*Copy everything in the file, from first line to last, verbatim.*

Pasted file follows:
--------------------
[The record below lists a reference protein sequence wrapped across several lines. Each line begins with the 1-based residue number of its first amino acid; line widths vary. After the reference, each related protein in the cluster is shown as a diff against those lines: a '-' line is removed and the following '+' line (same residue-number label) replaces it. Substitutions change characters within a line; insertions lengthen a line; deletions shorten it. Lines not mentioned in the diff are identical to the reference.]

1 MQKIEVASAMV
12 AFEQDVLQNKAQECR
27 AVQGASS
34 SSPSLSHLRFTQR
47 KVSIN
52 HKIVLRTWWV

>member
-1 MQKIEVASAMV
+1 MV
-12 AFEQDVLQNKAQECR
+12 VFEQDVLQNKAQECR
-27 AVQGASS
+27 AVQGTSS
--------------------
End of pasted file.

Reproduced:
[The record below lists a reference protein sequence wrapped across several lines. Each line begins with the 1-based residue number of its first amino acid; line widths vary. After the reference, each related protein in the cluster is shown as a diff against those lines: a '-' line is removed and the following '+' line (same residue-number label) replaces it. Substitutions change characters within a line; insertions lengthen a line; deletions shorten it. Lines not mentioned in the diff are identical to the reference.]

1 MQKIEVASAMV
12 AFEQDVLQNKAQECR
27 AVQGASS
34 SSPSLSHLRFTQR
47 KVSIN
52 HKIVLRTWWV

>member
-1 MQKIEVASAMV
+1 MV
-12 AFEQDVLQNKAQECR
+12 VFEQDVLQNKAQECR
-27 AVQGASS
+27 AVQGTSS